Countries in Eastern Europe are Designing Special Electricity Prices for Cryptocurrency Miners
Mining cryptocurrencies consumes a lot of energy. For this reason, some governments set special prices for miners. This trend seems to be particularly strong in the Eastern European region.
The Belarusian Ministry of Energy has already introduced a separate fee system for companies engaged in mining. Although the country is known for its friendly attitude towards the cryptocurrency industry. President Alexander Lukashenko legalized mining back in 2017 and built a mining data center based on the Belarus nuclear power plant.
Nevertheless, the energy consumption of mining facilities has raised concerns among government officials, prompting them to increase electricity prices for these companies. From now on, they will be divided into four groups, depending on their consumption. The more energy consumed, the higher the price will be. Prices for citizens, on the other hand, will remain unchanged.
Miners must pay more
Belarus is not the only country worried about electricity fees for miners. As CoinIdol, a world blockchain news outlet, reports, the Cabinet of Ministers of Kyrgyzstan has approved new electricity tariffs for 2021-2025, where miners will have to pay higher prices for energy consumed.
Russia is also considering the possibility of excluding cryptocurrency mining pools from the general fee regime for citizens. The Energy Ministry is concerned about the high consumption of such companies. For example, in the Irkutsk region, where electricity prices are the lowest, consumption is 159% higher than last year. The region’s governor, Igor Kobzev, blames this on mining companies attracted by cheap energy.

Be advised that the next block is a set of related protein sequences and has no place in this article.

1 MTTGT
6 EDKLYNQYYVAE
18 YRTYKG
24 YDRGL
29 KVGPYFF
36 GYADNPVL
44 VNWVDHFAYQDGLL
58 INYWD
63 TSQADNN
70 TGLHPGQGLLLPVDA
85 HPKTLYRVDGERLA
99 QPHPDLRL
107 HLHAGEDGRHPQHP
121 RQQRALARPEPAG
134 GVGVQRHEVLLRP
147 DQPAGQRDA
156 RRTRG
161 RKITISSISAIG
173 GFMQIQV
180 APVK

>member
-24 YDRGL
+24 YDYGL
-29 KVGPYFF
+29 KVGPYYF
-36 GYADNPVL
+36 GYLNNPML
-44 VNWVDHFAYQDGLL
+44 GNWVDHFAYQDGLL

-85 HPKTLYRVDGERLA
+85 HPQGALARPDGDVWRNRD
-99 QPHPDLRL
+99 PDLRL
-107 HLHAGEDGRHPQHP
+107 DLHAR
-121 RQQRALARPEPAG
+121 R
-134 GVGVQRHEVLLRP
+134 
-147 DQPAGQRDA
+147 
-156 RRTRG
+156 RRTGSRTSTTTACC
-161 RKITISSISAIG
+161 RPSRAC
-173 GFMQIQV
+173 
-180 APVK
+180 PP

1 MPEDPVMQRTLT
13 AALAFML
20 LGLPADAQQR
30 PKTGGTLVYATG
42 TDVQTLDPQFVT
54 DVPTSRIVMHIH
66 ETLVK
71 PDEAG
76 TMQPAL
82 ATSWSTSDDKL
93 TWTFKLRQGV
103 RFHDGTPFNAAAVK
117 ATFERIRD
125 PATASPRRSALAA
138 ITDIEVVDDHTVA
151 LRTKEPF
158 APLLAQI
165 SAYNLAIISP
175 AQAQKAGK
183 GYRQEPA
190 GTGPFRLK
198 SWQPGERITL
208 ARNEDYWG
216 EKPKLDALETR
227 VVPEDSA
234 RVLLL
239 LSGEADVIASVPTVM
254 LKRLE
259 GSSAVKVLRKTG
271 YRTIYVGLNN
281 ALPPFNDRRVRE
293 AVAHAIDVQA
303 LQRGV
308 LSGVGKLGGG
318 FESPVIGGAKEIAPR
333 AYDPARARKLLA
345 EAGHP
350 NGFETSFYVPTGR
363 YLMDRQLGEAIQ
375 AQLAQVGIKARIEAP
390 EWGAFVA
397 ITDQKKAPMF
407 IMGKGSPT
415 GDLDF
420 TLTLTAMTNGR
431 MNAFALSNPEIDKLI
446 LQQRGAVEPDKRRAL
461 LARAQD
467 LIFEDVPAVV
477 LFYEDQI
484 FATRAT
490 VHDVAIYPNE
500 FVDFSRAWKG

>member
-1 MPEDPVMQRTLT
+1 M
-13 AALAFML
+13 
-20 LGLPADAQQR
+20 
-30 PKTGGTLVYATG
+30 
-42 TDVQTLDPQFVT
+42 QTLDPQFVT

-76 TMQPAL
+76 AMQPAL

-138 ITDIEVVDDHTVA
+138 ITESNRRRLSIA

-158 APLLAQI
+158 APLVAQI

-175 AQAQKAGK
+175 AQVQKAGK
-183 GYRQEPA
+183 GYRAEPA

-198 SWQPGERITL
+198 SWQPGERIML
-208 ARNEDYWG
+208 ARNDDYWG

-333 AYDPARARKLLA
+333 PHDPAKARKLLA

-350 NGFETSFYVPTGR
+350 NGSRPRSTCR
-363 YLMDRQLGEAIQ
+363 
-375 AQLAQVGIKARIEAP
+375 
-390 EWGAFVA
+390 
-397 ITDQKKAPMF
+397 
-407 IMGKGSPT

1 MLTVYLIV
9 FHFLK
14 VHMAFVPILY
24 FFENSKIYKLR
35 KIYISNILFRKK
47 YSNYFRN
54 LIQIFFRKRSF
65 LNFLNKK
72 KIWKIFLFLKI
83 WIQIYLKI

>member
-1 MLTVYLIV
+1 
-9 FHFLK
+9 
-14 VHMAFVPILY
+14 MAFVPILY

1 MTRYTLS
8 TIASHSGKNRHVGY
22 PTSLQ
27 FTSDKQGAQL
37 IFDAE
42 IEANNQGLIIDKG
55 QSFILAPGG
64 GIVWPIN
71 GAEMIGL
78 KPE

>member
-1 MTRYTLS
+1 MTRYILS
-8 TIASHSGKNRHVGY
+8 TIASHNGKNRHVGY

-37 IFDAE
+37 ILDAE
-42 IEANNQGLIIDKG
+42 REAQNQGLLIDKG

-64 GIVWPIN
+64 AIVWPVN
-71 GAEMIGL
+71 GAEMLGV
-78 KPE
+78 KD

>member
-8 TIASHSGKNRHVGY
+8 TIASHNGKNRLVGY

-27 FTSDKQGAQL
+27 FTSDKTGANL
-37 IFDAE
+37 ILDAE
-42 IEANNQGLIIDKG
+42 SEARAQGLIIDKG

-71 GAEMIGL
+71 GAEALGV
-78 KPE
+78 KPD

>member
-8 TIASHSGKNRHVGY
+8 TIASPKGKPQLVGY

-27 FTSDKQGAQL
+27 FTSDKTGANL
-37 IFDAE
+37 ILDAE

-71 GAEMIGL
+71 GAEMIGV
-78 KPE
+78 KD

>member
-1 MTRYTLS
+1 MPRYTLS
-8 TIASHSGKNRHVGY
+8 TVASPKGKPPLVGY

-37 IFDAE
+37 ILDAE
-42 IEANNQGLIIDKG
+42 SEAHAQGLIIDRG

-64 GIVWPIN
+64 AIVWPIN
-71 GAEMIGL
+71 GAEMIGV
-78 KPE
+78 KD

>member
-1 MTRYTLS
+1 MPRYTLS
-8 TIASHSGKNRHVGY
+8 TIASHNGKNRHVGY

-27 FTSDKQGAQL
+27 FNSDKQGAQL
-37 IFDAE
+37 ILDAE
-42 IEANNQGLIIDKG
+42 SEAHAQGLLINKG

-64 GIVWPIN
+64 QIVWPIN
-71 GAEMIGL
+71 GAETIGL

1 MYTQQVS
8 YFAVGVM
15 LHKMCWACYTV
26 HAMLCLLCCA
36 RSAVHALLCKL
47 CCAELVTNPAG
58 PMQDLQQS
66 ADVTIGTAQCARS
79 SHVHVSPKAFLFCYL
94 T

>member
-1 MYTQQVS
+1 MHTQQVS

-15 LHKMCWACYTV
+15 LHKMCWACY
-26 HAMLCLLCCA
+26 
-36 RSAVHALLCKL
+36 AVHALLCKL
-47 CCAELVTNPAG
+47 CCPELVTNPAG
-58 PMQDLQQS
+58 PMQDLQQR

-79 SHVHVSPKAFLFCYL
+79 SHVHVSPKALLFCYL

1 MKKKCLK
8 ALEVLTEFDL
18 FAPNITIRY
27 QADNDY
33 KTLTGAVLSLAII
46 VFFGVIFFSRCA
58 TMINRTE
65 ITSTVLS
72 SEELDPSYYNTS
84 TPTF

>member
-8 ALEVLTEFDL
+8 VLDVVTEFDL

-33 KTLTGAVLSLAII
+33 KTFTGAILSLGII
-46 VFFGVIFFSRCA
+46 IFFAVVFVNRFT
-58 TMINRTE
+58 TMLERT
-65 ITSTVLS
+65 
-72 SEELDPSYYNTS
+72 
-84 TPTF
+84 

Although Russia does not suffer from energy shortages, such high consumption is not in line with the government’s development plan for 2022-2026, which is why Kobzev proposed to differentiate prices depending on consumption. The scheme is quite typical – the higher the consumption, the higher the price. Another proposal concerned the legalization and taxation of miners.
Going deeper into the shadows
This is another typical problem for the countries of Eastern Europe (especially the former USSR) – mining companies tend to use municipal electricity without paying for it properly. Law enforcers need to keep a watchful eye on the industry to track and bring down illegal miners. But their numbers are steadily increasing.
In 2021, Ukrainian police and the Security Service (SBU) busted numerous mining farms across the country. One of the largest was located in Vinnytsia, on the premises of the state-owned power utility Oblenerho. So the operators were using the electricity completely free of charge.
Russia also hunts down mine operators who use municipal power without paying for it properly. The latest case was discovered in Saratov on September 30. It was operated by an official of the transport police and was located directly in the police department. However, as consumption remains high, it seems that illegal mining operators are still out there.
On the other hand, pressuring the mining industry with high prices would only push them deeper into the shadows. Already they use various means like magnets to disguise their actual consumption. An alternative might be to get them to switch to green energy (as many other countries are doing). This would allow them to optimize their energy consumption and make it more environmentally friendly.
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